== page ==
The Geopolitics of Subsea Connectivity

Digital transformation and the migration of data and applications to the cloud is a global phenomenon. While we may like to think that the cloud knows no borders, the reality is that geopolitics holds just as much sway, if not more in certain situations, online as it does on the air. Content providers building new subsea cable routes with landings designed specifically to support new cloud data centers across the globe have attracted the attention of the media. Not all of that attention has been welcomed. Such was the case in August 2020, when the US Dept. of Justice announced opposition to the Pacific Light Cable Network (PLCN), an 8,000-mile subsea cable route that Facebook and Google had been developing since 2016 between the US, Hong Kong, Taiwan and the Philippines.

In April, the DOJ allowed the cable to Taiwan to move forward under a temporary six-month agreement. However, the companies had to hit pause on the Hong Kong link to quell concerns over whether the link could be accessed for spying by the Chinese government. If this was the only time that political issues impacted the development of a subsea cable, it might not be so impactful.

But this is the third subsea cable between China and the US that Facebook has had to rethink because of political pressure.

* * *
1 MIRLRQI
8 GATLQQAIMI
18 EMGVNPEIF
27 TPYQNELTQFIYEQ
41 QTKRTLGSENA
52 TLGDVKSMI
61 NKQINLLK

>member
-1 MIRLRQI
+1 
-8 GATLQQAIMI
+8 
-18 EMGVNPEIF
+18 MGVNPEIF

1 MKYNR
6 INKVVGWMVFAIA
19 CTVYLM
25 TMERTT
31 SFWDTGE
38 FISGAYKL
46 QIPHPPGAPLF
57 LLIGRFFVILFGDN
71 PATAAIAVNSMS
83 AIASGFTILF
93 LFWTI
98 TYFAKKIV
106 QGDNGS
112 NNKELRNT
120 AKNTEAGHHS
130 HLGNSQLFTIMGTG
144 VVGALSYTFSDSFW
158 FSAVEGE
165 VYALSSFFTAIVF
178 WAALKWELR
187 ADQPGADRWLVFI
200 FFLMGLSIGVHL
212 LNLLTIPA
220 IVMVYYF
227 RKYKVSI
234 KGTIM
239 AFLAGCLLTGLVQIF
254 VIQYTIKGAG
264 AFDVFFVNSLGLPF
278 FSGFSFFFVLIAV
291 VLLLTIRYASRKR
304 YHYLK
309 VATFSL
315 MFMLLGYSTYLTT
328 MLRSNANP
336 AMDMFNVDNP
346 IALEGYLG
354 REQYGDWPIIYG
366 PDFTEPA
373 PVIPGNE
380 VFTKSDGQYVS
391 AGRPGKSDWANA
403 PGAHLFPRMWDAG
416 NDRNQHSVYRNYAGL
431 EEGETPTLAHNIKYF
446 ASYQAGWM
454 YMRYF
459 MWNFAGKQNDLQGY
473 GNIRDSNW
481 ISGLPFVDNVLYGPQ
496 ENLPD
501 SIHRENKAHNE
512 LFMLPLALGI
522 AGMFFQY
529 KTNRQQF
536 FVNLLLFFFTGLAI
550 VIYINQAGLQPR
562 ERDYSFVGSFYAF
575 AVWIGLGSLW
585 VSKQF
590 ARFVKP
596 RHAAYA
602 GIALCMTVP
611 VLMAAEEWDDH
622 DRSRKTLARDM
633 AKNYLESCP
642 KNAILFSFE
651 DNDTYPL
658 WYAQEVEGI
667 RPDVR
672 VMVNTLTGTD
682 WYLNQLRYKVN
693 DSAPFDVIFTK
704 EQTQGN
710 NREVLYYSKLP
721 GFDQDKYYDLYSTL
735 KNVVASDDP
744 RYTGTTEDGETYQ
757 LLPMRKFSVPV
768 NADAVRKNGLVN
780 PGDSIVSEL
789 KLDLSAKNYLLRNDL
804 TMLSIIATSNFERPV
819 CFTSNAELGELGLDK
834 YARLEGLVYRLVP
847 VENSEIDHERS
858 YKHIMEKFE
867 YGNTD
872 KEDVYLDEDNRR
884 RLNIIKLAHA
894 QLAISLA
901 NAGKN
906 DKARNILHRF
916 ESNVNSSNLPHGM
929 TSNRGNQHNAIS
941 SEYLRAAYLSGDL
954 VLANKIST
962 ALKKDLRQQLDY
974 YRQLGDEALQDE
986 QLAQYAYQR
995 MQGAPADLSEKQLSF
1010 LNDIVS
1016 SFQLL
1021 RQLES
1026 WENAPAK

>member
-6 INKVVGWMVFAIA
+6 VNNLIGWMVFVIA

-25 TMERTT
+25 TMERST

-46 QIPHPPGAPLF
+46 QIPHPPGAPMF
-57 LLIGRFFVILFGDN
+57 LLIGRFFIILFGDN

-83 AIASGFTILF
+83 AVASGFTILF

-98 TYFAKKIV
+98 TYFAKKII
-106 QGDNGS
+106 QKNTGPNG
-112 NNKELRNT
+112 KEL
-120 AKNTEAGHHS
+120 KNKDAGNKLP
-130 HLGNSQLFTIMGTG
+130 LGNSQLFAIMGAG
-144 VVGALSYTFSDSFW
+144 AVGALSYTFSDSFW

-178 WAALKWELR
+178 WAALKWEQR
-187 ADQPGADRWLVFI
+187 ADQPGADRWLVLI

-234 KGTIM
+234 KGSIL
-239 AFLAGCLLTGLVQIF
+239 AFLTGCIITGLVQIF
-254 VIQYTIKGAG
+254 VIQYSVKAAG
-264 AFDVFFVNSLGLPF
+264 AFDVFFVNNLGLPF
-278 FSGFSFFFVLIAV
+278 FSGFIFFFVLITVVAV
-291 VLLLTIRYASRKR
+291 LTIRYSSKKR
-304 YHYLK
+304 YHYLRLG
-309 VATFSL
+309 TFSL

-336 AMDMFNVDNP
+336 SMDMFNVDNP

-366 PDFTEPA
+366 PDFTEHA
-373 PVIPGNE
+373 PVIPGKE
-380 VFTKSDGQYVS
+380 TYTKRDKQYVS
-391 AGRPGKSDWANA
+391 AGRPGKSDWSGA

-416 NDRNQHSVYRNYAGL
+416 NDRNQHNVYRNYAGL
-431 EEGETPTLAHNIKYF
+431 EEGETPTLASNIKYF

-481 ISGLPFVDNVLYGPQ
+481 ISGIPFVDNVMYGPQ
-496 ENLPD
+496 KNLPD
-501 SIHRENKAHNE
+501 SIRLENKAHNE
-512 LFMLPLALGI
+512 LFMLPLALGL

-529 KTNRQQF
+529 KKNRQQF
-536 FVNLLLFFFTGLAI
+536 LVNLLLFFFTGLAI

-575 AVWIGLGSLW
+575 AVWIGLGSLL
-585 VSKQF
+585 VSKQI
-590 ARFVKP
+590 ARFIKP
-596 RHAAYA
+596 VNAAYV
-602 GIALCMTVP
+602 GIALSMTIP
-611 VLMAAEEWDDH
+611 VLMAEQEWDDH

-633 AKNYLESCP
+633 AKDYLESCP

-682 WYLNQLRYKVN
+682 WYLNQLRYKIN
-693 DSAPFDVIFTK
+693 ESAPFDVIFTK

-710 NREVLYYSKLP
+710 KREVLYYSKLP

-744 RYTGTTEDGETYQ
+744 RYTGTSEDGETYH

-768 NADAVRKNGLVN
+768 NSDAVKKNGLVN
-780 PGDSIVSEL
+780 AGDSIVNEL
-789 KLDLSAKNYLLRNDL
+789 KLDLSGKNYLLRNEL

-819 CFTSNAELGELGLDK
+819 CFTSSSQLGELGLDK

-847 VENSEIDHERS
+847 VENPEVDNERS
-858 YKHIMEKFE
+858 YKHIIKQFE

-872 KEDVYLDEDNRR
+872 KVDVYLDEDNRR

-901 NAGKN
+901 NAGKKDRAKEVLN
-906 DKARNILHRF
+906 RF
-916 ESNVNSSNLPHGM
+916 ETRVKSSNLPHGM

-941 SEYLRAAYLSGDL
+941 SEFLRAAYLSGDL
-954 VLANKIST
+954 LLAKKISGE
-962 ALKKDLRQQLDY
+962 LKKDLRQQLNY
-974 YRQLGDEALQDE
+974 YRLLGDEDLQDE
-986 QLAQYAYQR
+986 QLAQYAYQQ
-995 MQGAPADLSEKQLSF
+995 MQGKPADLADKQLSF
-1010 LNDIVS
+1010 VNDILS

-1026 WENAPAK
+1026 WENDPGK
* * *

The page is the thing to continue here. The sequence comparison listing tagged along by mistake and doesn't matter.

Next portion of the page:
In 2020, Facebook and Amazon withdrew their application to build the Bay-to-Bay Express system, which was expected to link the US with Singapore, Malaysia and Hong Kong. And in March, Facebook also withdrew from the Hong Kong Americas (HKA) submarine cable project.

It’s important to note that the DOJ has ample reason for concern. In July 2020, the Chinese government instituted a new security law in Hong Kong that grants significant powers to Chinese authorities to help them combat vague national security threats, including criminalizing seeking to “split” Hong Kong from China and “colluding” with “external forces” to spy on China. Facebook, Google, Zoom, LinkedIn and Twitter have temporarily blocked authorities’ access to user data in response to the sweeping law, but may face fines, bans and even jail time for doing so.

While these recent headlines might make it seem like subsea cables have previously been spared political attention, the reality is that geopolitics have long been a contributing factor on the world’s underwater communications infrastructure. Connectivity and access are universal needs in the global digital economy, and capacity on subsea cables is the central nervous system, transiting data from where it originates to where it is needed.

Causes for concern

According to Defense News, submarine data cables handle more than 95 percent of IP voice and data traffic between countries and continents, and 100 percent of international Internet traffic. Today, per Telegeography, there are more than 425 underwater cables in operation, covering more than 807,000 miles.

In fact, Global Cloud xChange owns five subsea cable systems that connect countries from every global region, including: